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Our early work on elevation heavily depended on one stimulus to elicit elevation. In this series of studies we systematically vary the eliciting stimuli, focusing on theoretically-relevant types of cues pertaining to the prevalence of prosociality in the local environment.
We originally called this line of work "boundary conditions of elevation" or "cues studies."
These data are associated with two different but related reports:
These studies are called Studies 13 to 15 in "Elevation, an emotion for prosocial contagion, is experienced more strongly by those with greater expectations of the cooperativeness of others"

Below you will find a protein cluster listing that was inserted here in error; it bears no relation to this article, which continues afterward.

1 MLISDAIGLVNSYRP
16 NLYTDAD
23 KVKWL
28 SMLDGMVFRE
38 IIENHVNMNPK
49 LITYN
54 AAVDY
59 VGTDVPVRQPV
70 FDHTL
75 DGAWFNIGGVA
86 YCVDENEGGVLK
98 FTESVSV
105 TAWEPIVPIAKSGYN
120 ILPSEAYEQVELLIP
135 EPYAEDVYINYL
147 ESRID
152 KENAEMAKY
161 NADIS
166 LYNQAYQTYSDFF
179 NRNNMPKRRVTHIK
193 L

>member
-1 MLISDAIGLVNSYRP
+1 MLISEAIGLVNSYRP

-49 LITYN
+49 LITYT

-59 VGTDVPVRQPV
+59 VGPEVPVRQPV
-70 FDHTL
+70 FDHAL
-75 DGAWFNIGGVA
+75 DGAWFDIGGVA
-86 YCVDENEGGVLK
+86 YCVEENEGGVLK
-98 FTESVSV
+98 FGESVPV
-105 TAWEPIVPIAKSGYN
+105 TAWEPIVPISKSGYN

Other aspects of the data are the focus of "Does observing reciprocity or exploitation affect elevation, a mechanism driving prosociality?" https://www.cambridge.org/core/journals/evolutionary-human-sciences/article/does-observing-reciprocity-or-exploitation-affect-elevation-a-mechanism-driving-prosociality/A50E7E5331AB638951F5993380CACCDC
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